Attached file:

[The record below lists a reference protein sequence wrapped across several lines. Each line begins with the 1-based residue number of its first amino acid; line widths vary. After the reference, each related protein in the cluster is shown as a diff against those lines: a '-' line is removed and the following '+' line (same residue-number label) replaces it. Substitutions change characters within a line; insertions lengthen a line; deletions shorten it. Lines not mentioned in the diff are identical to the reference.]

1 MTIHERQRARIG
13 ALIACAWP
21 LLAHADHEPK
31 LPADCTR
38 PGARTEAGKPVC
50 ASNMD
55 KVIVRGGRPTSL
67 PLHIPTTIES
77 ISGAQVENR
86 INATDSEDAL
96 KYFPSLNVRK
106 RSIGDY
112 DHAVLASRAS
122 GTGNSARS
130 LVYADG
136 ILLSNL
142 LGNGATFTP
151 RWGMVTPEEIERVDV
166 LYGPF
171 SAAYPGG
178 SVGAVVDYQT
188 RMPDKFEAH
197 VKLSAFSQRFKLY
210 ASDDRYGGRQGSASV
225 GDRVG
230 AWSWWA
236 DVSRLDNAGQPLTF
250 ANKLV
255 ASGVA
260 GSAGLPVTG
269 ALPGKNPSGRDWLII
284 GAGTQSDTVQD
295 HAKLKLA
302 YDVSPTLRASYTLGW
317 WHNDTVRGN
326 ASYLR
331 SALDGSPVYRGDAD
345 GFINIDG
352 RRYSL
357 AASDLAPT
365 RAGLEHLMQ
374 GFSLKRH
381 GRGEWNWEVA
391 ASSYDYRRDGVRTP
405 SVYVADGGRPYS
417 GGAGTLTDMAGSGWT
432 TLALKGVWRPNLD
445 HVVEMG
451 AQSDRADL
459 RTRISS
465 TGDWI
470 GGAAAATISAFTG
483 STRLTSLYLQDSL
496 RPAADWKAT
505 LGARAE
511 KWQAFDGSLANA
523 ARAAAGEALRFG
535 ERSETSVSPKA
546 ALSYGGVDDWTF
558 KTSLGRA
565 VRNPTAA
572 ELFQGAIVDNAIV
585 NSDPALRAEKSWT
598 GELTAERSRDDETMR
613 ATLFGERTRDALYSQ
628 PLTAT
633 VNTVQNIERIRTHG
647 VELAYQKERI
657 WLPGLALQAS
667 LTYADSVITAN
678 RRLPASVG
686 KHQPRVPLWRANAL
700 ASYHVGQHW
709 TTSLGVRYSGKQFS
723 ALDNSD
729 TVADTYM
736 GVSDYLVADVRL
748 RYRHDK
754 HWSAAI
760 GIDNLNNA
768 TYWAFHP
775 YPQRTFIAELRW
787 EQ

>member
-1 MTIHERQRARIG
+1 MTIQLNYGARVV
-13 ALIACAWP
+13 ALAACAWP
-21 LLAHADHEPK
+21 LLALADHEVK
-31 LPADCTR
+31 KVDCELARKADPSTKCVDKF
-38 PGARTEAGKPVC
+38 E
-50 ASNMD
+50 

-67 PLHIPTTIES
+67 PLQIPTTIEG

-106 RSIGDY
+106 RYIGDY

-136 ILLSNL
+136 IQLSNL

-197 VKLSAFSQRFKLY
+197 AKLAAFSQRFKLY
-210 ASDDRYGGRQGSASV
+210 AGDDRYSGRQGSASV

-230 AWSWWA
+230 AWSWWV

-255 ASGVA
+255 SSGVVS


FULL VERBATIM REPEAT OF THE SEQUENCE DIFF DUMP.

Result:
[The record below lists a reference protein sequence wrapped across several lines. Each line begins with the 1-based residue number of its first amino acid; line widths vary. After the reference, each related protein in the cluster is shown as a diff against those lines: a '-' line is removed and the following '+' line (same residue-number label) replaces it. Substitutions change characters within a line; insertions lengthen a line; deletions shorten it. Lines not mentioned in the diff are identical to the reference.]

1 MTIHERQRARIG
13 ALIACAWP
21 LLAHADHEPK
31 LPADCTR
38 PGARTEAGKPVC
50 ASNMD
55 KVIVRGGRPTSL
67 PLHIPTTIES
77 ISGAQVENR
86 INATDSEDAL
96 KYFPSLNVRK
106 RSIGDY
112 DHAVLASRAS
122 GTGNSARS
130 LVYADG
136 ILLSNL
142 LGNGATFTP
151 RWGMVTPEEIERVDV
166 LYGPF
171 SAAYPGG
178 SVGAVVDYQT
188 RMPDKFEAH
197 VKLSAFSQRFKLY
210 ASDDRYGGRQGSASV
225 GDRVG
230 AWSWWA
236 DVSRLDNAGQPLTF
250 ANKLV
255 ASGVA
260 GSAGLPVTG
269 ALPGKNPSGRDWLII
284 GAGTQSDTVQD
295 HAKLKLA
302 YDVSPTLRASYTLGW
317 WHNDTVRGN
326 ASYLR
331 SALDGSPVYRGDAD
345 GFINIDG
352 RRYSL
357 AASDLAPT
365 RAGLEHLMQ
374 GFSLKRH
381 GRGEWNWEVA
391 ASSYDYRRDGVRTP
405 SVYVADGGRPYS
417 GGAGTLTDMAGSGWT
432 TLALKGVWRPNLD
445 HVVEMG
451 AQSDRADL
459 RTRISS
465 TGDWI
470 GGAAAATISAFTG
483 STRLTSLYLQDSL
496 RPAADWKAT
505 LGARAE
511 KWQAFDGSLANA
523 ARAAAGEALRFG
535 ERSETSVSPKA
546 ALSYGGVDDWTF
558 KTSLGRA
565 VRNPTAA
572 ELFQGAIVDNAIV
585 NSDPALRAEKSWT
598 GELTAERSRDDETMR
613 ATLFGERTRDALYSQ
628 PLTAT
633 VNTVQNIERIRTHG
647 VELAYQKERI
657 WLPGLALQAS
667 LTYADSVITAN
678 RRLPASVG
686 KHQPRVPLWRANAL
700 ASYHVGQHW
709 TTSLGVRYSGKQFS
723 ALDNSD
729 TVADTYM
736 GVSDYLVADVRL
748 RYRHDK
754 HWSAAI
760 GIDNLNNA
768 TYWAFHP
775 YPQRTFIAELRW
787 EQ

>member
-1 MTIHERQRARIG
+1 MTIQLNYGARVV
-13 ALIACAWP
+13 ALAACAWP
-21 LLAHADHEPK
+21 LLALADHEVK
-31 LPADCTR
+31 KVDCELARKADPSTKCVDKF
-38 PGARTEAGKPVC
+38 E
-50 ASNMD
+50 

-67 PLHIPTTIES
+67 PLQIPTTIEG

-106 RSIGDY
+106 RYIGDY

-136 ILLSNL
+136 IQLSNL

-197 VKLSAFSQRFKLY
+197 AKLAAFSQRFKLY
-210 ASDDRYGGRQGSASV
+210 AGDDRYSGRQGSASV

-230 AWSWWA
+230 AWSWWV

-255 ASGVA
+255 SSGVVS